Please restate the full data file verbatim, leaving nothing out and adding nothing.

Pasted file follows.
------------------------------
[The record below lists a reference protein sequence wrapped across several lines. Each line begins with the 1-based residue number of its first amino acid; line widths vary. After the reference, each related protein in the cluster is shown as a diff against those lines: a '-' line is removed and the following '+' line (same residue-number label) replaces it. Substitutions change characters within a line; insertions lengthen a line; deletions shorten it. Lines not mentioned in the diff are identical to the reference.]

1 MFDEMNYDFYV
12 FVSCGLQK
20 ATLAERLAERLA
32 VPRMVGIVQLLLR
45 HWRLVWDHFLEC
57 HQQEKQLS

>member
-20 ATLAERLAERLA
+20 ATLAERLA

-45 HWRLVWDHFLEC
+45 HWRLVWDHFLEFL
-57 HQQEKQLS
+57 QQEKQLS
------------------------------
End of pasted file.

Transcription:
[The record below lists a reference protein sequence wrapped across several lines. Each line begins with the 1-based residue number of its first amino acid; line widths vary. After the reference, each related protein in the cluster is shown as a diff against those lines: a '-' line is removed and the following '+' line (same residue-number label) replaces it. Substitutions change characters within a line; insertions lengthen a line; deletions shorten it. Lines not mentioned in the diff are identical to the reference.]

1 MFDEMNYDFYV
12 FVSCGLQK
20 ATLAERLAERLA
32 VPRMVGIVQLLLR
45 HWRLVWDHFLEC
57 HQQEKQLS

>member
-20 ATLAERLAERLA
+20 ATLAERLA

-45 HWRLVWDHFLEC
+45 HWRLVWDHFLEFL
-57 HQQEKQLS
+57 QQEKQLS